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Re: CO2 and low light

Mike <grace005 at gold_tc.umn.edu> wrote:

> So...let me see if I have this straight.  In a tank with no added CO2
> there is approx. 2ppm CO2, give or take a bit, right?  Let's assume the
> tank is moderately planted (50-75%) with typical low light plants such
> as Java fern, Java moss, Bolbitis, Anubias, and Crypts at 1.5 W/gal
> lighting.  In this scenario would the plants really only consume 2ppm
> CO2 or less during photosynthesis?  If so, then I appreciate your
> point.  But...let's say you are correct and they only need 1.5ppm. 
> Wouldn't it be harder to "find" that 1.5ppm when there is only 2ppm
> available, as opposed to say, 10ppm?  Afterall, in a high light tank we
> certainly are injecting much more CO2 than the plants actually need. 
> Anyone with data or experience?  If this non-scientific point of view is
> way off, please set me straight.
My point of view (also non-scientific) is that, if plants are living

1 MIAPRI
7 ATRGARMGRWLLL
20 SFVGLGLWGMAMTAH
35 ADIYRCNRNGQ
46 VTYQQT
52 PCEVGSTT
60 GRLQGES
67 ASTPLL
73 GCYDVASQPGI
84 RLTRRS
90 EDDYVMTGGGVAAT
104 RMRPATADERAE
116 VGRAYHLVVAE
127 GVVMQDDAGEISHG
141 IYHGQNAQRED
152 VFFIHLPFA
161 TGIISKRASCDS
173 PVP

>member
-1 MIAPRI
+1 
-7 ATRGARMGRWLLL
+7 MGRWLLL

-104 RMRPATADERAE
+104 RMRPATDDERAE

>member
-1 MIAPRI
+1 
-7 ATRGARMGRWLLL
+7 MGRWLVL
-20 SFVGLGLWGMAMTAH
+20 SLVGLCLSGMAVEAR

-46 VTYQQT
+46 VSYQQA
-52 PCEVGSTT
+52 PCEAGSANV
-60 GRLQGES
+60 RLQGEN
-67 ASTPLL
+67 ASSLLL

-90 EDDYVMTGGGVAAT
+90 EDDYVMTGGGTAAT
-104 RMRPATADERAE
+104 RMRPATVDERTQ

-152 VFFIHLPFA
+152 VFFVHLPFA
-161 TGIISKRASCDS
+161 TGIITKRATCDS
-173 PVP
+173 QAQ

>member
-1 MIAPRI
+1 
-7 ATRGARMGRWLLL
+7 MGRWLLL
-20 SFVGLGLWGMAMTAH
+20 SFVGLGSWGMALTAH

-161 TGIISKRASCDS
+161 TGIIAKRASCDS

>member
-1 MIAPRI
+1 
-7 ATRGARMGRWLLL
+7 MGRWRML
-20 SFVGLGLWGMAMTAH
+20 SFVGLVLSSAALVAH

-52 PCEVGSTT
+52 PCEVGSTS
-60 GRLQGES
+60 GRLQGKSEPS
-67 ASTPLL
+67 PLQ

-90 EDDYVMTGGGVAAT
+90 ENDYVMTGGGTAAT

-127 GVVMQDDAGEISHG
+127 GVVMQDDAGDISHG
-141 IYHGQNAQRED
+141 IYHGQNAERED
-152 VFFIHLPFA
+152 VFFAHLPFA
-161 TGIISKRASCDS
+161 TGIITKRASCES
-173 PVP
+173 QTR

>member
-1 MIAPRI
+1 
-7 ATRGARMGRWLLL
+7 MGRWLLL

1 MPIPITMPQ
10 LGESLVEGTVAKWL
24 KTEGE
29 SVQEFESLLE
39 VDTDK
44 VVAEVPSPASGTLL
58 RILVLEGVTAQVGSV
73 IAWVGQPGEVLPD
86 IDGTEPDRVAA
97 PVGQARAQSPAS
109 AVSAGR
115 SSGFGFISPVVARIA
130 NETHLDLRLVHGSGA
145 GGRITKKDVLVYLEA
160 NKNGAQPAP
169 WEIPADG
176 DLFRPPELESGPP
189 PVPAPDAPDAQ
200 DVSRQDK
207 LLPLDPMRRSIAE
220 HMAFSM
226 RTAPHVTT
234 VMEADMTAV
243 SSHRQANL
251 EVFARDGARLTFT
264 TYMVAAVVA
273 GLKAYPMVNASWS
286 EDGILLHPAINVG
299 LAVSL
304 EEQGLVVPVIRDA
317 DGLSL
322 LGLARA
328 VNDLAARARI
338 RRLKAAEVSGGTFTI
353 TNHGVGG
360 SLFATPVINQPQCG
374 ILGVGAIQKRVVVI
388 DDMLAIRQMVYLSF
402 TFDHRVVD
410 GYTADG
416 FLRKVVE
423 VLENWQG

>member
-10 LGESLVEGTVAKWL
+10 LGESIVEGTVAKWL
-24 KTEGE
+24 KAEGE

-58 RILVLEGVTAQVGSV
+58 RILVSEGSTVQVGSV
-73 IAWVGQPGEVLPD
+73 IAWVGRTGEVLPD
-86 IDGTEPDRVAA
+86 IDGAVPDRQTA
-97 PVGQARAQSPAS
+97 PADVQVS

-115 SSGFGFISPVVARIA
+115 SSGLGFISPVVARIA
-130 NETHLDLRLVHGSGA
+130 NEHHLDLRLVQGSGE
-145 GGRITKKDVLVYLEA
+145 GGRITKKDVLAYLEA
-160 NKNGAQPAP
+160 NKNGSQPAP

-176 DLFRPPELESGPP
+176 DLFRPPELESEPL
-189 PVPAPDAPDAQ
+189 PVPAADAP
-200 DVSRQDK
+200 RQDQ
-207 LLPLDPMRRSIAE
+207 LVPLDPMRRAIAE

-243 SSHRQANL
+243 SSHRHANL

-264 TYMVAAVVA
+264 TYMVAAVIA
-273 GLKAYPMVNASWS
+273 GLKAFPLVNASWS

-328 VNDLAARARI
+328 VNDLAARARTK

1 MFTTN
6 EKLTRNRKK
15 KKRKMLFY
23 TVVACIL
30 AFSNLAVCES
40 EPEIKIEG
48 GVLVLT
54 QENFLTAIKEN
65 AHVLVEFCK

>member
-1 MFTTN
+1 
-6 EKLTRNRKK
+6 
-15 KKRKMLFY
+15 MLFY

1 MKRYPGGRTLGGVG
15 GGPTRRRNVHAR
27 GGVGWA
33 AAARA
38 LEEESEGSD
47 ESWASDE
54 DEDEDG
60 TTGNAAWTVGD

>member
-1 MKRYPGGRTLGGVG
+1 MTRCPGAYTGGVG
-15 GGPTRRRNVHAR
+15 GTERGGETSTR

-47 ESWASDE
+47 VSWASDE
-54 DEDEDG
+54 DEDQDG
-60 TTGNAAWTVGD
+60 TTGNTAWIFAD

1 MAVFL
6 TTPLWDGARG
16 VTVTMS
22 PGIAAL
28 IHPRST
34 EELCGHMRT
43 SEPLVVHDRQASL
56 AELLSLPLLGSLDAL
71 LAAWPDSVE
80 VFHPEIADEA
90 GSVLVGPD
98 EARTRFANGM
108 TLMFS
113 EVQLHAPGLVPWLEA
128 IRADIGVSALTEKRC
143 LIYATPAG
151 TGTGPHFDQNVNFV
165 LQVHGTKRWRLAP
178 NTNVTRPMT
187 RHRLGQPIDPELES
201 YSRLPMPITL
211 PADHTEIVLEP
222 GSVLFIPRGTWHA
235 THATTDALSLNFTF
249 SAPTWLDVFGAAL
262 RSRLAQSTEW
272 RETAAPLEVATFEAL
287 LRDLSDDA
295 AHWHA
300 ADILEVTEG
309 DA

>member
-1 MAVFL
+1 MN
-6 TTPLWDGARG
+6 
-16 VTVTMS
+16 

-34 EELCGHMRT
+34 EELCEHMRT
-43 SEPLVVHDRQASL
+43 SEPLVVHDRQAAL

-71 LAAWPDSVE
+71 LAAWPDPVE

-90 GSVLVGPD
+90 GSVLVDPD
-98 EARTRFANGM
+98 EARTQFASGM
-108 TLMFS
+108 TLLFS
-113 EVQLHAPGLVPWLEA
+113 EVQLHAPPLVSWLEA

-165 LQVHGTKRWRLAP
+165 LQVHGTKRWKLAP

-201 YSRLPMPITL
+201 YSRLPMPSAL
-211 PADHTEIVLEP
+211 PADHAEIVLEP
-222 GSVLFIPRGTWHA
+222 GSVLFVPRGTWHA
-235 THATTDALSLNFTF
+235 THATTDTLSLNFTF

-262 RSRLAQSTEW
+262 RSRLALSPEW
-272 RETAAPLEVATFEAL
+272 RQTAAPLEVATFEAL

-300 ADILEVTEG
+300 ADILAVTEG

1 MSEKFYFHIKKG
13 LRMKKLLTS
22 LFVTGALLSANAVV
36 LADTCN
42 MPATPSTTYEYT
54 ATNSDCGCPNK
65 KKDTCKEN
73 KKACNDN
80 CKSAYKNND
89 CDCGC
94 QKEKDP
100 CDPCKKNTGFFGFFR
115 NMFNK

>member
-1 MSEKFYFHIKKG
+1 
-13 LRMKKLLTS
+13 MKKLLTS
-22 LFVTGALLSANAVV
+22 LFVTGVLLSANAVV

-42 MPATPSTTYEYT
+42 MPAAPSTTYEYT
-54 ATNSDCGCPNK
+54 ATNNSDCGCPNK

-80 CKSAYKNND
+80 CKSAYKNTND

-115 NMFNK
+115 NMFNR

below their compensation point, the amount of CO2 in the water is meaningless.
They would perform in the same way with zero or 100 ppm CO2 in the water, 
because all the CO2 they need for photosyntheis is already in their tissues,
product of respiration. Nothwhitstanding, of course, the effects mentioned 
by Roger Miller on the amount of CO2 actually changing the compensation point. 

> Also, the tap water pH in this area runs about 8.0 to 8.4.  CO2 would be
> a nice way to bring it down some, and the expense isn't really an issue
> here.  So far It doesn't sound like anything "bad" will happen, or for
> that matter, anything "good".  Lowering the pH to slightly acidic would
> at least provide nitrogen as ammonium, as preferred by plants, correct?
Yeah, IMO CO2 is a good, perhaps the best, way of bringing down pH.
Provided, of course, a moderate value of kH.
> Thank you for your feedback!
> Mike

You'll welcome,

-Ivo Busko
 Baltimore, MD